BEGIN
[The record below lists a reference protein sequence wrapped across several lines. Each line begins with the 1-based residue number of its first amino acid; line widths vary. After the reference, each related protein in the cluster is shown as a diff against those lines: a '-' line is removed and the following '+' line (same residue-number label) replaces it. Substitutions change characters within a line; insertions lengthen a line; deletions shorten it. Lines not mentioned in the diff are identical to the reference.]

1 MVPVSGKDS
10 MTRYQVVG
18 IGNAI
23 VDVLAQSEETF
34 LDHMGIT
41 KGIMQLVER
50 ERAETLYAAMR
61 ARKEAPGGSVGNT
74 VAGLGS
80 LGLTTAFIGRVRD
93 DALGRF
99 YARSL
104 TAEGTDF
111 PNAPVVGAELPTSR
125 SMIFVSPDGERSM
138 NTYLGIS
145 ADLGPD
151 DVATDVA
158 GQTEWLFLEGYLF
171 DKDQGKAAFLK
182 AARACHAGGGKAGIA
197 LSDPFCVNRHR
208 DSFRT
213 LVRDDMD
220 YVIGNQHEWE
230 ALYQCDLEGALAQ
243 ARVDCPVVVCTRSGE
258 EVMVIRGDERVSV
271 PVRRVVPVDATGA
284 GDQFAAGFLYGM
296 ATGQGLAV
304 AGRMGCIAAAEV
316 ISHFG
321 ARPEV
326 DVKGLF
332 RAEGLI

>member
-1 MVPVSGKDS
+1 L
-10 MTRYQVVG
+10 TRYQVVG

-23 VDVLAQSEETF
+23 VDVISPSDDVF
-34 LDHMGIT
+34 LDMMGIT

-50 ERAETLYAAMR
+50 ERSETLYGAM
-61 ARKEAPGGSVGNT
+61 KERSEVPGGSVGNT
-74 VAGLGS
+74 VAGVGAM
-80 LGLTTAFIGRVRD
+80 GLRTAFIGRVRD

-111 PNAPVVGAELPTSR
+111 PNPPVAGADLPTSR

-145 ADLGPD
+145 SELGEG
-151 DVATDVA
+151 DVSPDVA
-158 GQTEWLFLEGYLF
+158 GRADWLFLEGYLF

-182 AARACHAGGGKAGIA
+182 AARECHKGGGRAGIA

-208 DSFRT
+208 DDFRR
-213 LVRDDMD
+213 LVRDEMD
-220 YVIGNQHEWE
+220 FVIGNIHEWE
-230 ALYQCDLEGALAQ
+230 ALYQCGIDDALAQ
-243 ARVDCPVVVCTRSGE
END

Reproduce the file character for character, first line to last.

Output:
[The record below lists a reference protein sequence wrapped across several lines. Each line begins with the 1-based residue number of its first amino acid; line widths vary. After the reference, each related protein in the cluster is shown as a diff against those lines: a '-' line is removed and the following '+' line (same residue-number label) replaces it. Substitutions change characters within a line; insertions lengthen a line; deletions shorten it. Lines not mentioned in the diff are identical to the reference.]

1 MVPVSGKDS
10 MTRYQVVG
18 IGNAI
23 VDVLAQSEETF
34 LDHMGIT
41 KGIMQLVER
50 ERAETLYAAMR
61 ARKEAPGGSVGNT
74 VAGLGS
80 LGLTTAFIGRVRD
93 DALGRF
99 YARSL
104 TAEGTDF
111 PNAPVVGAELPTSR
125 SMIFVSPDGERSM
138 NTYLGIS
145 ADLGPD
151 DVATDVA
158 GQTEWLFLEGYLF
171 DKDQGKAAFLK
182 AARACHAGGGKAGIA
197 LSDPFCVNRHR
208 DSFRT
213 LVRDDMD
220 YVIGNQHEWE
230 ALYQCDLEGALAQ
243 ARVDCPVVVCTRSGE
258 EVMVIRGDERVSV
271 PVRRVVPVDATGA
284 GDQFAAGFLYGM
296 ATGQGLAV
304 AGRMGCIAAAEV
316 ISHFG
321 ARPEV
326 DVKGLF
332 RAEGLI

>member
-1 MVPVSGKDS
+1 L
-10 MTRYQVVG
+10 TRYQVVG

-23 VDVLAQSEETF
+23 VDVISPSDDVF
-34 LDHMGIT
+34 LDMMGIT

-50 ERAETLYAAMR
+50 ERSETLYGAM
-61 ARKEAPGGSVGNT
+61 KERSEVPGGSVGNT
-74 VAGLGS
+74 VAGVGAM
-80 LGLTTAFIGRVRD
+80 GLRTAFIGRVRD

-111 PNAPVVGAELPTSR
+111 PNPPVAGADLPTSR

-145 ADLGPD
+145 SELGEG
-151 DVATDVA
+151 DVSPDVA
-158 GQTEWLFLEGYLF
+158 GRADWLFLEGYLF

-182 AARACHAGGGKAGIA
+182 AARECHKGGGRAGIA

-208 DSFRT
+208 DDFRR
-213 LVRDDMD
+213 LVRDEMD
-220 YVIGNQHEWE
+220 FVIGNIHEWE
-230 ALYQCDLEGALAQ
+230 ALYQCGIDDALAQ
-243 ARVDCPVVVCTRSGE